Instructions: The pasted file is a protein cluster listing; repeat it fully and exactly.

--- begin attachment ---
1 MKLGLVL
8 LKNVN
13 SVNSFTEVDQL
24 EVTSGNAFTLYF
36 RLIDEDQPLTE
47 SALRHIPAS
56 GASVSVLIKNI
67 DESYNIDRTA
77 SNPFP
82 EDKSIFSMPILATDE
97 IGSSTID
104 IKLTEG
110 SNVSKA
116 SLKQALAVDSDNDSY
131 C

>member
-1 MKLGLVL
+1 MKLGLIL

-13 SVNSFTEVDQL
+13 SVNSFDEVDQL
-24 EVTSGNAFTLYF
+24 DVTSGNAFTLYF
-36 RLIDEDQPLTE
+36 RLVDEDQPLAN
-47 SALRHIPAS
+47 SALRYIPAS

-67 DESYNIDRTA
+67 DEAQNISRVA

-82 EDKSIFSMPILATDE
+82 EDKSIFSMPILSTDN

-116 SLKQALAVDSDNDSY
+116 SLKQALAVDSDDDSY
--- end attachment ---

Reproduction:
1 MKLGLVL
8 LKNVN
13 SVNSFTEVDQL
24 EVTSGNAFTLYF
36 RLIDEDQPLTE
47 SALRHIPAS
56 GASVSVLIKNI
67 DESYNIDRTA
77 SNPFP
82 EDKSIFSMPILATDE
97 IGSSTID
104 IKLTEG
110 SNVSKA
116 SLKQALAVDSDNDSY
131 C

>member
-1 MKLGLVL
+1 MKLGLIL

-13 SVNSFTEVDQL
+13 SVNSFDEVDQL
-24 EVTSGNAFTLYF
+24 DVTSGNAFTLYF
-36 RLIDEDQPLTE
+36 RLVDEDQPLAN
-47 SALRHIPAS
+47 SALRYIPAS

-67 DESYNIDRTA
+67 DEAQNISRVA

-82 EDKSIFSMPILATDE
+82 EDKSIFSMPILSTDN

-116 SLKQALAVDSDNDSY
+116 SLKQALAVDSDDDSY